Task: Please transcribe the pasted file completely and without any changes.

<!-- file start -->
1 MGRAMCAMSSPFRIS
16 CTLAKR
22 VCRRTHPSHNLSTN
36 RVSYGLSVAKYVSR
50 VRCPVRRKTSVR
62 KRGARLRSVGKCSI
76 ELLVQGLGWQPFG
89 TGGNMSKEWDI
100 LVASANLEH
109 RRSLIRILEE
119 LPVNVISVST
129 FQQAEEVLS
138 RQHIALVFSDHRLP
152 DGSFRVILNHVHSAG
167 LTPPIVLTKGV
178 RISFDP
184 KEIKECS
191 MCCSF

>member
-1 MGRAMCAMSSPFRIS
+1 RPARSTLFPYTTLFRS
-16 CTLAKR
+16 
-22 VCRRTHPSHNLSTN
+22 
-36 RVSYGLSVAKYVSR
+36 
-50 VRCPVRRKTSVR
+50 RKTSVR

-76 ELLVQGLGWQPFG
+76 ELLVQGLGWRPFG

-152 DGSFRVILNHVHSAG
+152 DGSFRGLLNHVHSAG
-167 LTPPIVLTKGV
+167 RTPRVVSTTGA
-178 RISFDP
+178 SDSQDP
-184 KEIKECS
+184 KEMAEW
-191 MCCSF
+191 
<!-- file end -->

1 MGRAMCAMSSPFRIS
16 CTLAKR
22 VCRRTHPSHNLSTN
36 RVSYGLSVAKYVSR
50 VRCPVRRKTSVR
62 KRGARLRSVGKCSI
76 ELLVQGLGWQPFG
89 TGGNMSKEWDI
100 LVASANLEH
109 RRSLIRILEE
119 LPVNVISVST
129 FQQAEEVLS
138 RQHIALVFSDHRLP
152 DGSFRVILNHVHSAG
167 LTPPIVLTKGV
178 RISFDP
184 KEIKECS
191 MCCSF

>member
-1 MGRAMCAMSSPFRIS
+1 RPARSTLFPYTTLFRS
-16 CTLAKR
+16 
-22 VCRRTHPSHNLSTN
+22 
-36 RVSYGLSVAKYVSR
+36 
-50 VRCPVRRKTSVR
+50 RKTSVR

-76 ELLVQGLGWQPFG
+76 ELLVQGLGWRPFG

-152 DGSFRVILNHVHSAG
+152 DGSFRGLLNHVHSAG
-167 LTPPIVLTKGV
+167 RTPRVVSTTGA
-178 RISFDP
+178 SDSQDP
-184 KEIKECS
+184 KEMAEW
-191 MCCSF
+191 